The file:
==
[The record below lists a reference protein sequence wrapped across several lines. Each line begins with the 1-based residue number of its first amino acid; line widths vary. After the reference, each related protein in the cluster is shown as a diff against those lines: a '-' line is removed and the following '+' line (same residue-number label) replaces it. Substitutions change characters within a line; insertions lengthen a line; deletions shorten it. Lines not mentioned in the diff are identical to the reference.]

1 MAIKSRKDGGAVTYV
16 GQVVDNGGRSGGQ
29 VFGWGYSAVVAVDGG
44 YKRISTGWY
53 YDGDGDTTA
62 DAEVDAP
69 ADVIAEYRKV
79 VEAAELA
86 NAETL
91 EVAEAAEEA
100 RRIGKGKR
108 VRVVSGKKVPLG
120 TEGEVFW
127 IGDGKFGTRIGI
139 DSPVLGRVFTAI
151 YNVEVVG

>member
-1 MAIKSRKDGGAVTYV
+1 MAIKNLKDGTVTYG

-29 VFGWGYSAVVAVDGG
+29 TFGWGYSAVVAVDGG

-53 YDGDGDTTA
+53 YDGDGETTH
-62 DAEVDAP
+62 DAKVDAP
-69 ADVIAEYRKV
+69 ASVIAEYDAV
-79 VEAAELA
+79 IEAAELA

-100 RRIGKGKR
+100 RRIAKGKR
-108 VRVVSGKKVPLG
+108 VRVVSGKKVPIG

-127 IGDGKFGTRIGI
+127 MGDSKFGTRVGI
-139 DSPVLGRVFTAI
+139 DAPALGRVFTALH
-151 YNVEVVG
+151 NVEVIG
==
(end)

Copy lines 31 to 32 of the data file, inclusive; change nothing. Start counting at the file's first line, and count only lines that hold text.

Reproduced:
-100 RRIGKGKR
+100 RRIAKGKR